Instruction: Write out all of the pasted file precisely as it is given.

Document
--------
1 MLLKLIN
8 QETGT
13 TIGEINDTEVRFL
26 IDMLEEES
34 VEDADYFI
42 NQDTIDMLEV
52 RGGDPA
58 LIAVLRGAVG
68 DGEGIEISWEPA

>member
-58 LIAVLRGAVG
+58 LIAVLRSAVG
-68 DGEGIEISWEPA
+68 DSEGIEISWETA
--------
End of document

1 MLLKLIN
8 QETGT
13 TIGEINDTEVRFL
26 IDMLEEES
34 VEDADYFI
42 NQDTIDMLEV
52 RGGDPA
58 LIAVLRGAVG
68 DGEGIEISWEPA

>member
-58 LIAVLRGAVG
+58 LIAVLRSAVG
-68 DGEGIEISWEPA
+68 DSEGIEISWETA